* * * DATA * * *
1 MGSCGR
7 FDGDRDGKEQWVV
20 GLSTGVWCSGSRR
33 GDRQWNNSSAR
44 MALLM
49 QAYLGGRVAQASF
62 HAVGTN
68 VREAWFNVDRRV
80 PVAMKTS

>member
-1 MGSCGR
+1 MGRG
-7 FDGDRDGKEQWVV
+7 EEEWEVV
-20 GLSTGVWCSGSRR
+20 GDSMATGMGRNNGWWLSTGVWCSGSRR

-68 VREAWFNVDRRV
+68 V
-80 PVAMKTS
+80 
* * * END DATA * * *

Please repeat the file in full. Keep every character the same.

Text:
1 MGSCGR
7 FDGDRDGKEQWVV
20 GLSTGVWCSGSRR
33 GDRQWNNSSAR
44 MALLM
49 QAYLGGRVAQASF
62 HAVGTN
68 VREAWFNVDRRV
80 PVAMKTS

>member
-1 MGSCGR
+1 MGRG
-7 FDGDRDGKEQWVV
+7 EEEWEVV
-20 GLSTGVWCSGSRR
+20 GDSMATGMGRNNGWWLSTGVWCSGSRR

-68 VREAWFNVDRRV
+68 V
-80 PVAMKTS
+80 